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The Coast of Clare – 1897

The Cliffs of Moher, Co Clare Photo: Michal Osmenda Wikimedia Commons

The Cliffs of Moher,
Co Clare
Photo: Michal Osmenda
Wikimedia Commons

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THE BURROWA NEWS 1ST JANUARY, 1897

THE COAST OF CLARE

Fancy being brought face to face with the great ocean representing on the map an expanse of water between the Irish and the American shores of no less than five thousand miles.  No intervening territory meets the eye the whole length of this prodigious waterway, no strip of land, no cliffs, not even a bare rock on which a sea bird might perch.  As a Clare boatman once said to a party of tourists;

“Just throw a stone from where you are now and it will fall into another world, barring it didn’t sink in the water.”

 

The surpassing grandeur of the great Atlantic ‘in breeze, or gale, or storm’ is in itself something to gaze upon.  There behold the mighty sea, almost along the entire shore, rolled back ‘from dusk till dawn, and from dawn till dusk again,’ in masses of foam against huge frowning, raven-coloured rocks.  The din of the conflict scarcely ever ceases, while day and night those sable cliffs valiantly repulse their fierce assailants.  

 

The cliffs of Moher, lining the coast of Clare for five miles, are in themselves a simple marvel. Moher, an iron-bound barrier, erected by Nature to repel the lashing fury of the ocean, is pronounced on all bands to be the finest pile of rock that guards the margin of our sea girt land. Try and imagine a serried array of boulders rising abruptly at low water mark to an altitude ranging from 600 to, it is said, 1,000 feet, and this is Moher.

 

These towers of the sea are not so tall as others in Ireland – for instance, in Crohahawn in Achill, or Slieveneague in Donegal.  It is to be remembered, however, that the precipitous cliffs on the Mayo coast repose in their sockets at an angle of about 45 degrees; but the Clare Peaks, sheer perpendicular elevations, stand rooted and immovable against the rage of the tempest, and are more than proof against almost perpetual winds from the west.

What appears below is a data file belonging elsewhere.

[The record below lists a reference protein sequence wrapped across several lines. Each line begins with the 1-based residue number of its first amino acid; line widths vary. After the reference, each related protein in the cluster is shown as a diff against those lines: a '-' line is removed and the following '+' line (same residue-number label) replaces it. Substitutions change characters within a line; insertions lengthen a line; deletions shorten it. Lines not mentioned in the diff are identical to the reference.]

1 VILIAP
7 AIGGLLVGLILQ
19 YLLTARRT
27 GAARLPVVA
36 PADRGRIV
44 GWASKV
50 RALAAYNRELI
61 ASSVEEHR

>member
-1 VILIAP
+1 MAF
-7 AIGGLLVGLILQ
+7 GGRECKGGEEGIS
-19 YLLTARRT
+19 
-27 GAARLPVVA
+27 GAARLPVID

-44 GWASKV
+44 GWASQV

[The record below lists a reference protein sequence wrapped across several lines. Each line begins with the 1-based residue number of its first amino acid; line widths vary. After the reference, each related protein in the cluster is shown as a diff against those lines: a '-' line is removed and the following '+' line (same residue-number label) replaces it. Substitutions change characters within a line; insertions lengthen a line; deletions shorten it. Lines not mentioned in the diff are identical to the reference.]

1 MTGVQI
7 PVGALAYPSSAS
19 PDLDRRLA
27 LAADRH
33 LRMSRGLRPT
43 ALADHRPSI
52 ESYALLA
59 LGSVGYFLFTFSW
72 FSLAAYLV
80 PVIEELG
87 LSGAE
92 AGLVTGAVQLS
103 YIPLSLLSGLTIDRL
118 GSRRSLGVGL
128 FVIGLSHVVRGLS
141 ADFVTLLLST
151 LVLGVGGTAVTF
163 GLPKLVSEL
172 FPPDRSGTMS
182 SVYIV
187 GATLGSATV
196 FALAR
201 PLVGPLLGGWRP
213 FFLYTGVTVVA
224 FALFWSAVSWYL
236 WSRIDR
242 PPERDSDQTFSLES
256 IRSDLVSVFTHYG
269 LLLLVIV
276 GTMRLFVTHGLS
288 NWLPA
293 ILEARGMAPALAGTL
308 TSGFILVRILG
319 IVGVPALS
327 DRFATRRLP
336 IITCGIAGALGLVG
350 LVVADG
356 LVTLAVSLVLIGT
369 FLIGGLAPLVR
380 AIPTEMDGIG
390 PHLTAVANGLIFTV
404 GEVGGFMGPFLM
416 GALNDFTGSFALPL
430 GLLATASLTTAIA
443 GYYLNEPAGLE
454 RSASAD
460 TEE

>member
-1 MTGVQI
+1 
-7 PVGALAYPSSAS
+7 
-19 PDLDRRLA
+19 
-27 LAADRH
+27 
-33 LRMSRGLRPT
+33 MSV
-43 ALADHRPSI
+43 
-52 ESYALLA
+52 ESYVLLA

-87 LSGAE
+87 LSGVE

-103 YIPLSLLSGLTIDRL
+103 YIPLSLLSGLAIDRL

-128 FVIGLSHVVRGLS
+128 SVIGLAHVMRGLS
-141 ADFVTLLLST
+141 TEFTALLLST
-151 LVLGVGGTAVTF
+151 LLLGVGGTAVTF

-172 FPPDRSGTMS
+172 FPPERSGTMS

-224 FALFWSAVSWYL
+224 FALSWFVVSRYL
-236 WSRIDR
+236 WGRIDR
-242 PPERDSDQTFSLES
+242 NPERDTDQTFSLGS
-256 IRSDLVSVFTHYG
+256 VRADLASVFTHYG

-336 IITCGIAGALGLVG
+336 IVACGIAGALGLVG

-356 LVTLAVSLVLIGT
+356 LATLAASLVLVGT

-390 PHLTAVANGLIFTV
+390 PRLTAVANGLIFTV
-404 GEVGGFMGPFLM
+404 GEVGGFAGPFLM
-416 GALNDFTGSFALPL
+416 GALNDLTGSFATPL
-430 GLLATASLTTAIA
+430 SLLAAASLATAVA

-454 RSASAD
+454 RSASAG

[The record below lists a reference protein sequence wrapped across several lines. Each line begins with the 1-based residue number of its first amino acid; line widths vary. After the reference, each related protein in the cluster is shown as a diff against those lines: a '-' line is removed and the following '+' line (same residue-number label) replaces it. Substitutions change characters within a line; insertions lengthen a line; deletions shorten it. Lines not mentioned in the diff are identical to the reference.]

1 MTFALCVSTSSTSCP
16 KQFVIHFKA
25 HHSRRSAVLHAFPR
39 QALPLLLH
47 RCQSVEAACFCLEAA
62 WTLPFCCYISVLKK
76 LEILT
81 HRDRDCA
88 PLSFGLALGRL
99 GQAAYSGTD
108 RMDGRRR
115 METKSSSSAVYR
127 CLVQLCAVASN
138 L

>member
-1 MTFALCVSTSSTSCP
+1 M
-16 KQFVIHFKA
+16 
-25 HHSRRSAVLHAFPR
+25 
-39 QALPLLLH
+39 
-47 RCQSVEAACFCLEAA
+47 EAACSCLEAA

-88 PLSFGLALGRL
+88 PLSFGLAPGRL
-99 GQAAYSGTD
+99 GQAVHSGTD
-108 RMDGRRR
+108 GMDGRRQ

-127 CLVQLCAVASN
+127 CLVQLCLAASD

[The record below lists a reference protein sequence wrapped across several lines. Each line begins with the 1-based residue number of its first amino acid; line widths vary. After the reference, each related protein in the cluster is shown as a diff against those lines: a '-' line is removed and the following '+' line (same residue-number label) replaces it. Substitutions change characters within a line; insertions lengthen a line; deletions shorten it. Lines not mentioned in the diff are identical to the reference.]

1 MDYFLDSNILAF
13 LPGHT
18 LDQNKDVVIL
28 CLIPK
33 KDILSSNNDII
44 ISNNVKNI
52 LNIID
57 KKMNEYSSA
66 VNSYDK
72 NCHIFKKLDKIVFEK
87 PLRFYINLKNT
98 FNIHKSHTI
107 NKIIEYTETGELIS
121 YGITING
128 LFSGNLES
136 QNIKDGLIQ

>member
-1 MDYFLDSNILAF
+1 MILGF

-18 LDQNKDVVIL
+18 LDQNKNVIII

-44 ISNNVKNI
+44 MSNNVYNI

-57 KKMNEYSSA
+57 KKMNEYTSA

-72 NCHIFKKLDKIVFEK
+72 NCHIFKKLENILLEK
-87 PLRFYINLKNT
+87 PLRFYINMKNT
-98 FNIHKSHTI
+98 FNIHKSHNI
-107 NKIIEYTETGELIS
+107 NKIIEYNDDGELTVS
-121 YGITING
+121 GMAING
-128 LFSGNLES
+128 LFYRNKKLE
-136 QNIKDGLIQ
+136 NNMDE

Corcomroe Abbey The Burren, Co Clare Photo: Shaun Dunphy Creative Commons


Corcomroe Abbey
The Burren, Co Clare
Photo: Shaun Dunphy
Creative Commons

Some notion may be formed of the violence of western hurricanes on the coast of Clare by the fact that trees planted inwards fifty miles from the Cliffs of Moher acquire a bend towards the eastern horizon.  The power of the blasts off sea is enhanced by the indented character of the shore in this portion of Ireland.

 

Huge recesses of the Atlantic are frequent, and add immensely to the fascinations of the Clare Coast.  From Liscanor (sic) to Doonbeg the ocean forms a spacious bay at Corcomroe and other charming inlets of smaller size.  The fresh invigoration breezes, surcharged with ozone, that play around on all sides of the coast of Clare acknowledges no compeer anywhere.

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About The Burren and Beyond

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Discussion

One thought on “The Coast of Clare – 1897

  1. The Cliffs of Moher, the most majestic places I’ve ever been in the world. I stayed in Doolin, and have pictures of all of my family at the Cliffs. I’ve written about the Cliffs on many occasions and it is a setting in a scene of my first novel. Please write about The Burren some time. The rocky coast, the ravines and the crevasses. How do you navigate from Doolin to Craggah trekking the coast? I love your blog!

    Like

    Posted by Jim Brennan | November 17, 2013, 12:26 pm

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